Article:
One thing that is inspiring about Bernard Stiegler’s philosophising is his ability to set up a contemporary conceptual framework and vocabulary which allowed him to reference and to be influenced by the philosophers of his intellectual path without following them slavishly.

Stiegler treated philosophical systems as assemblages of « force ideas » (« idées-forces » is a concept of the French philosopher Alfred Fouillée). He would take such a force idea as it occurs in another philosopher (e.g. « desire » in Deleuze) and re-think the idea as a living force.

In this way Stiegler managed to avoid both the false ideal of setting out from zero (the tabula rasa) and the untenable position of discipleship (the tabula imitata). He often referred mockingly to the « little Deleuzians » and the « little Derrideans ». Today we could add the « little Laruelleans » and the « little Zizekians », etc.

The idea behind this practice (tabula curata) is that all these interesting concepts are up for grabs, democratically, by anyone. As force ideas they are in constant circulation, and are not the property of any particular microcosm or movement.

The « little » approach is that of microcosmic possessiveness and exclusion, often based on ignorance of the fact that one’s cherished ideas come from outside and return there, all the while continuing to exist and be transformed outside one’s little bubble.

The more the bubble is closed off, the more its force ideas are de-noetised. They decline from concepts into slogans and catchphrases. Stiegler says that from traumatypes they become stereotypes. I think he is right, as there is something inherently traumatic in a concept.

If your idea force doesn’t traumatise you, if you do not ceaselessly wonder and worry, constantly asking yourself « how can this be? how can I be worthy of it? how can I give it its due?, who can help me? who can I share it with? », then it is a cliché, it is not (or no longer) a concept.

Cet article a été publié dans Uncategorized. Ajoutez ce permalien à vos favoris.


  1. My God, Terence, that last paragraph of yours says it all.

    I’m trying to read Deleuze at the moment and finding it such hard going. One of the things I think I have understood is that Deleuze regards thinking as a form of ordeal in which one’s conceptual persona is undermined by a virtual becoming that peculates up from god knows where and cannot be assigned an origin as such. Thinking, in other words finds it’s force in an uncanny or non-assignable region prior to or beneath rationality.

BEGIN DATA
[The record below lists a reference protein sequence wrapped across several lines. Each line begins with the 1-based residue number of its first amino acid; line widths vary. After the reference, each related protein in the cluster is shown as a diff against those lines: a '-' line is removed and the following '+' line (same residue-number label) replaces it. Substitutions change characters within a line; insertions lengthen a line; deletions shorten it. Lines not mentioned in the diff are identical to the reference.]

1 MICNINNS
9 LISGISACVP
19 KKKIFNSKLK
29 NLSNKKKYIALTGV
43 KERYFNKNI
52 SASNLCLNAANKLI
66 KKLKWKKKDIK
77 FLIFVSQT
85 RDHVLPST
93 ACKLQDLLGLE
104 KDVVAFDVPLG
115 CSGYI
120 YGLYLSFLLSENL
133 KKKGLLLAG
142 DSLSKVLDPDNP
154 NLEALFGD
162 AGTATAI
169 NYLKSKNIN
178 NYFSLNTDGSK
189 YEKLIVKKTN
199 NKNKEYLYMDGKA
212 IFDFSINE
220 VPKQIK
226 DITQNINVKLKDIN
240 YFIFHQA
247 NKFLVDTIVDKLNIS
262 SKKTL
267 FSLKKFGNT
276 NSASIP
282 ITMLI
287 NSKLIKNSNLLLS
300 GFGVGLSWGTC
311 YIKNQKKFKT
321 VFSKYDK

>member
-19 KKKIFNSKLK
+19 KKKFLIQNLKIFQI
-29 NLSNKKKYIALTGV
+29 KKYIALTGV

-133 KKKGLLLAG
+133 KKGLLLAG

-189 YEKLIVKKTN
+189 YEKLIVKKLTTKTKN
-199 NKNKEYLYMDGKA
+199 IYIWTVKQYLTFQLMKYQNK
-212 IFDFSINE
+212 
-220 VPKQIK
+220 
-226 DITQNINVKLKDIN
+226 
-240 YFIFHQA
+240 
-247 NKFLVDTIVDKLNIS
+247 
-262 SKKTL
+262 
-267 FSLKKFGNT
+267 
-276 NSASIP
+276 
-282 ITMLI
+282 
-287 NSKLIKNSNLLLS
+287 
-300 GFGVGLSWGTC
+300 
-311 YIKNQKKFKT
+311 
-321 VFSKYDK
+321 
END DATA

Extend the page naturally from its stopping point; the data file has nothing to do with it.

This prior is simply our life as it is lived, bracketed between birth and death and all that implies. Of course, for most thinkers, in the thick of life as it were and driven by all sorts of “ambitions”, death illness or loss is often a remote possibility existing on the edge of one’s world. But we are driven by ambition from below, and that’s a sort of deadly suffering too, despite our rationalisations.

    Aimé par 2 personnes

    • terenceblake dit :

      Yes, Deleuze is quite clear on the deadly suffering involved in thinking (but also in all creating, and thus in living). He talks about being « seized » in the grip of a more-than-human power » that fractures our organism, cracks our mind and bodies. He talks of the incalculable amount of suffering contained in a work of philosophy. It is for this reason that his exemplars of non-ego are not the smiling Buddha and the friendly neighbourhood lama but Van Gogh and Artaud.

      Aimé par 1 personne


Votre commentaire

Entrez vos coordonnées ci-dessous ou cliquez sur une icône pour vous connecter:


Vous commentez à l’aide de votre compte Déconnexion /  Changer )

Photo Google

Vous commentez à l’aide de votre compte Google. Déconnexion /  Changer )

Image Twitter

Vous commentez à l’aide de votre compte Twitter. Déconnexion /  Changer )

Photo Facebook

Vous commentez à l’aide de votre compte Facebook. Déconnexion /  Changer )

Connexion à %s